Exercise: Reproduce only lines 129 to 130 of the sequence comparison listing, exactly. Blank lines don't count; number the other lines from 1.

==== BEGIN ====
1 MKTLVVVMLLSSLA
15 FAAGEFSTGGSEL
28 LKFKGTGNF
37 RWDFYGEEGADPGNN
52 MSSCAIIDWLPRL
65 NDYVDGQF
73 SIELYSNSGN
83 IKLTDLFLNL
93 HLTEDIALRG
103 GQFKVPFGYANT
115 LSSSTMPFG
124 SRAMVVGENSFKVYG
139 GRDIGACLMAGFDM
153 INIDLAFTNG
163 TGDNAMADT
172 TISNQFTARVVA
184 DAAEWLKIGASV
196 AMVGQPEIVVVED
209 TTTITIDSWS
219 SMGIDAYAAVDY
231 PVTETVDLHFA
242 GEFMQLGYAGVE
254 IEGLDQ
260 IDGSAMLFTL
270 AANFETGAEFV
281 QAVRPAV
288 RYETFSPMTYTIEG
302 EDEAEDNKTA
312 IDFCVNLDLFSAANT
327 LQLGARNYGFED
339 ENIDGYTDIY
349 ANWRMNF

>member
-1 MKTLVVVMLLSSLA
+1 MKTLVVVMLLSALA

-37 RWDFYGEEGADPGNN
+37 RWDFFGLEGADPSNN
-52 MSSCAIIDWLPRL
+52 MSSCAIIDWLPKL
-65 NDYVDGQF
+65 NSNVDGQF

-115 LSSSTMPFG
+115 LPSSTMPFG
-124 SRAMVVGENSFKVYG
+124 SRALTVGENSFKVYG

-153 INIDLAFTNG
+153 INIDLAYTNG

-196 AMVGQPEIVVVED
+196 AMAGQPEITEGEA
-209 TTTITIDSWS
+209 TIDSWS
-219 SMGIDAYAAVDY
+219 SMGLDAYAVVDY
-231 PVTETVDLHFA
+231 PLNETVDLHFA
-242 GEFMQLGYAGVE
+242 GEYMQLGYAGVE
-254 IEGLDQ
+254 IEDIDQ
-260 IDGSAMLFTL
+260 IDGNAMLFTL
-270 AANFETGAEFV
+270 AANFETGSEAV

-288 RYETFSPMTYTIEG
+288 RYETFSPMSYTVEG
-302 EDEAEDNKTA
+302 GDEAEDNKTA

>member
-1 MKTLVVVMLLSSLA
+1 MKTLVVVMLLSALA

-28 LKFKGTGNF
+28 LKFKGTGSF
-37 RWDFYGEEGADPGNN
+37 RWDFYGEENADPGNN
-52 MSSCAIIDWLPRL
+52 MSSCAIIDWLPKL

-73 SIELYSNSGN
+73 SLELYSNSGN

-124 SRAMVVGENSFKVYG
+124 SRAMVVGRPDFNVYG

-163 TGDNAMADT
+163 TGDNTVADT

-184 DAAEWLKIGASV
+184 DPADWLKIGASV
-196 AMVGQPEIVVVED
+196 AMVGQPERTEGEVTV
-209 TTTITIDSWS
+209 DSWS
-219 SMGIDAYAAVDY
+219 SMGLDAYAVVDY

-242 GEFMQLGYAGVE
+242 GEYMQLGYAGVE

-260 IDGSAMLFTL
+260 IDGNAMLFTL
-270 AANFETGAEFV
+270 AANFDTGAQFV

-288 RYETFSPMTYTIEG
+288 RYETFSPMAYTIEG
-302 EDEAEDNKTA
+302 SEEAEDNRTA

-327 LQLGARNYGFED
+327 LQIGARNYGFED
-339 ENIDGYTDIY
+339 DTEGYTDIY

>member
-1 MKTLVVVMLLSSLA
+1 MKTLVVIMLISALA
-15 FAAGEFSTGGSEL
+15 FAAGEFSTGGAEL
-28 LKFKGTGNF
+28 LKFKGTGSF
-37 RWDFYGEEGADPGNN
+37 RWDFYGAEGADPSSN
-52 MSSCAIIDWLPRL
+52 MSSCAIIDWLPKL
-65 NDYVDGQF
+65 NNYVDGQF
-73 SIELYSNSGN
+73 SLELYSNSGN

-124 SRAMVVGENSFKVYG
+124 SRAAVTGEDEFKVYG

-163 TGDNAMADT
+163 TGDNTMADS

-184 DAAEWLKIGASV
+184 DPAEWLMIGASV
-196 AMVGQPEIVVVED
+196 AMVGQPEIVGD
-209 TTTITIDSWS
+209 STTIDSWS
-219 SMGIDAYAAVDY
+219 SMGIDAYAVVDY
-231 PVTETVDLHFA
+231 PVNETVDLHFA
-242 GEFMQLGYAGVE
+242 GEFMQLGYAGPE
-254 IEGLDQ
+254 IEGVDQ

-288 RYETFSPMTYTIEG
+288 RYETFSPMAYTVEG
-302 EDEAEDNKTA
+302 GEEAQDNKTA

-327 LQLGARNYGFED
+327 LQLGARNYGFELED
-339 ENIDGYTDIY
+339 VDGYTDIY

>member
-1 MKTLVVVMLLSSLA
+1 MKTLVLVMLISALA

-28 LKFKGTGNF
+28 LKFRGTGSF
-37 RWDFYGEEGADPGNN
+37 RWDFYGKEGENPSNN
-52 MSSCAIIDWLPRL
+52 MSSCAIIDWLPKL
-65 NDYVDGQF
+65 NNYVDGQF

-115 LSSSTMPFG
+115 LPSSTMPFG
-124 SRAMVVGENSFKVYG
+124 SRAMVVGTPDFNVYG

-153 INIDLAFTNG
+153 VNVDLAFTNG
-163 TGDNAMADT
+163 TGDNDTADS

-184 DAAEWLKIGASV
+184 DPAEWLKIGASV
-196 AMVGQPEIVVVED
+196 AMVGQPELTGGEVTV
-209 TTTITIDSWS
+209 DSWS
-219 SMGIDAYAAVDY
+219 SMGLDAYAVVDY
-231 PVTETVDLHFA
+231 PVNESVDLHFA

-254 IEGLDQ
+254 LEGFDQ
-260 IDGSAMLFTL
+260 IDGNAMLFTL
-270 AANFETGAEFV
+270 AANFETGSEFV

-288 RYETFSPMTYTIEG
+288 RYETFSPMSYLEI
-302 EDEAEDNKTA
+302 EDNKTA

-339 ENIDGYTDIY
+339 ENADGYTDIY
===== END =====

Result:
+209 STTIDSWS
-219 SMGIDAYAAVDY